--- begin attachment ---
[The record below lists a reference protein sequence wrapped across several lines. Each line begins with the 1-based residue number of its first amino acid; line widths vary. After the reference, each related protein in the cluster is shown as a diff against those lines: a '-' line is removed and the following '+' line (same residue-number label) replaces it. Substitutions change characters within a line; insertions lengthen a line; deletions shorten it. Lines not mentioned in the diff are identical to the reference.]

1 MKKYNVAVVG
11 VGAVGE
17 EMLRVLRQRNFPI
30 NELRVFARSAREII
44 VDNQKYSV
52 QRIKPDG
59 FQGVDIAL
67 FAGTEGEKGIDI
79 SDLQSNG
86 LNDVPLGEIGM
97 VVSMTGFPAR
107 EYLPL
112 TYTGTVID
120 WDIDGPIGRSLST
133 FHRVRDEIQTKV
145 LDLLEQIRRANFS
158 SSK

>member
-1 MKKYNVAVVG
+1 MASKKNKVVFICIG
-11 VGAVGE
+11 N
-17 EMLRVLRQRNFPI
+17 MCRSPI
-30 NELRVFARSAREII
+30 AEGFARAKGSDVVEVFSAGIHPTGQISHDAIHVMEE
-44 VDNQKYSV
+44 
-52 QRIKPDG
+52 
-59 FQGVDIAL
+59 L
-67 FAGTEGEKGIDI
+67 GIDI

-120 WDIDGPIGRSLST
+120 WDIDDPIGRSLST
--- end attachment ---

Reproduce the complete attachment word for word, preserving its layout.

[The record below lists a reference protein sequence wrapped across several lines. Each line begins with the 1-based residue number of its first amino acid; line widths vary. After the reference, each related protein in the cluster is shown as a diff against those lines: a '-' line is removed and the following '+' line (same residue-number label) replaces it. Substitutions change characters within a line; insertions lengthen a line; deletions shorten it. Lines not mentioned in the diff are identical to the reference.]

1 MKKYNVAVVG
11 VGAVGE
17 EMLRVLRQRNFPI
30 NELRVFARSAREII
44 VDNQKYSV
52 QRIKPDG
59 FQGVDIAL
67 FAGTEGEKGIDI
79 SDLQSNG
86 LNDVPLGEIGM
97 VVSMTGFPAR
107 EYLPL
112 TYTGTVID
120 WDIDGPIGRSLST
133 FHRVRDEIQTKV
145 LDLLEQIRRANFS
158 SSK

>member
-1 MKKYNVAVVG
+1 MASKKNKVVFICIG
-11 VGAVGE
+11 N
-17 EMLRVLRQRNFPI
+17 MCRSPI
-30 NELRVFARSAREII
+30 AEGFARAKGSDVVEVFSAGIHPTGQISHDAIHVMEE
-44 VDNQKYSV
+44 
-52 QRIKPDG
+52 
-59 FQGVDIAL
+59 L
-67 FAGTEGEKGIDI
+67 GIDI

-120 WDIDGPIGRSLST
+120 WDIDDPIGRSLST